HC Deb 23 June 1986 vol 100 cc13-5
35. Mr. Adley

asked the Attorney-General if he has any plans to seek to consolidate the law relating to trespass; and if he will make a statement.

The Attorney-General

No formal consolidation is envisaged or would be appropriate. However, my right hon. Friend the Home Secretary is discussing with the police and other interested parties whether any strengthening of the criminal law is required, either by extending the proposed powers of the police in the Public Order Bill or by some limited offence of criminal trespass. In addition, the Lord Chancellor is considering possible improvements in the civil procedure for the summary repossession of land available under order 113 of the Rules of the Supreme Court.

Mr. Adley

In thanking my right hon. and learned Friend for his answer, and while not wishing to get this out of proportion, may I ask whether he is aware that some aspects of recent mass trespass have provided evidence that provocation of the police was part of the objective of some of those involved? Will he consider the law in other democratic countries, especially our fellow members of the European Economic Community, and confirm that in his discussions with the Home Office he will raise the question of the mass use of public roads?

The Attorney-General

That is principally a matter for my right hon. Friend the Home Secretary, but we have always believed that the operational side of police work should be left to the chief constable and his senior officers. It seems to me that they have been doing a good job with the peace convoy.

Mr. Alex Carlile

Why has not the simple remedy available to owners of residential property to deal with squatters, which was provided in the Criminal Law Act 1977, been extended to the residential occupation of land?

The Attorney-General

That is one matter being investigated by the Lord Chancellor and the Home Secretary. The entire area is being examined afresh.

Mr. Key

Does my right hon. and learned Friend agree that the principal objection in this matter is that often matters of public order financially affect small tenant farmers, and that is unacceptable? Will he pass on to the Lord Chancellor the problem arising under order 113, under which a county court judge or a registrar could be used, but there is no duty judge system, as there is in the High Court, and that a speedier and cheaper method is not available?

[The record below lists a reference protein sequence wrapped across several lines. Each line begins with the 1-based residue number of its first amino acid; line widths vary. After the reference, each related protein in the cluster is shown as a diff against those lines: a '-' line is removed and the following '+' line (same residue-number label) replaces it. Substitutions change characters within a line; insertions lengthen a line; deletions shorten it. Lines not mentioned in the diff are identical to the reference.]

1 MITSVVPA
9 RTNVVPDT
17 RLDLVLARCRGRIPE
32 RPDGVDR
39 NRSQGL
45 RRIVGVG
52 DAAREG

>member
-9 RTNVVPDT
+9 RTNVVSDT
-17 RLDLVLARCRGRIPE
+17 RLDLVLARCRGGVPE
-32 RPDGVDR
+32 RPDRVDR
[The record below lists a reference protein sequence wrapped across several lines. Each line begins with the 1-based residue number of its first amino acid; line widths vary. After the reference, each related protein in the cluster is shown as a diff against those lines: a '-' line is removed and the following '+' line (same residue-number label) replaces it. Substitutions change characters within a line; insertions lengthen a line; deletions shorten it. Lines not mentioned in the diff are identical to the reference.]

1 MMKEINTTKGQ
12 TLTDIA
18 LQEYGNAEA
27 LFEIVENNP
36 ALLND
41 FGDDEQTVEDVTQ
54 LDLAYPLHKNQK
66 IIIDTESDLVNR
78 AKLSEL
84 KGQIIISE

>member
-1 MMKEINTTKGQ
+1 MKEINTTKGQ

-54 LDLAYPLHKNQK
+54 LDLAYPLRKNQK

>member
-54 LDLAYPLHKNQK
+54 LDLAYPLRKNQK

The Attorney-General

The five-day period in order 113 is under review. The process can be speeded up in urgent cases. I shall ensure that my hon. Friend's comments are brought to the notice of the Lord Chancellor.

Mr. John Morris

Is not the real problem to ensure a balance between the rights of the owners and those who believe that they have a claim of right to a property? Is not the answer to speed up the legal process to adjudicate cases for those who are neither of those things? Is the Lord Chancellor, considering that? Should there not be a duty judge, as there is in many other areas of litigation, who sits during the vacation? In other cases, one can see a judge at night, in chambers, and obtain a temporary order. Is that not what is required?

The Attorney-General

We are considering trying to reduce the five-day period, although it can be reduced in urgent cases. The period extends for five days after service, which can make it a little longer. I shall ensure that the Lord Chancellor is aware of the right hon. and learned Gentleman's point about having readier access to a judge.

Mr. Douglas Hogg

When considering the law of trespass, will my right hon. and learned Friend ensure that temporary trespass for the purpose of crossing land is not made a criminal offence?

The Attorney-General

That is a matter for my right hon. Friend the Home Secretary. There will be many difficulties with the introduction of criminal trespass. For example, we must cover the case of a man walking through the front door of a friend's house, thinking that he is at home, but he is not. We must consider such examples, which should never be made criminal offences.

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